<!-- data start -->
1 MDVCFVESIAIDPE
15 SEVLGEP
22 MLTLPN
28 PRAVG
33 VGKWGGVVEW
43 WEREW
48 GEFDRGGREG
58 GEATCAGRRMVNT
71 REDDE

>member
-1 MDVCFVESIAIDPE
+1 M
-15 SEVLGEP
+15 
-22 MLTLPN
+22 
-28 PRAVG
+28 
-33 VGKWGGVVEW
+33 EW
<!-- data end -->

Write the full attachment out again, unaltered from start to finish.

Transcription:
1 MDVCFVESIAIDPE
15 SEVLGEP
22 MLTLPN
28 PRAVG
33 VGKWGGVVEW
43 WEREW
48 GEFDRGGREG
58 GEATCAGRRMVNT
71 REDDE

>member
-1 MDVCFVESIAIDPE
+1 M
-15 SEVLGEP
+15 
-22 MLTLPN
+22 
-28 PRAVG
+28 
-33 VGKWGGVVEW
+33 EW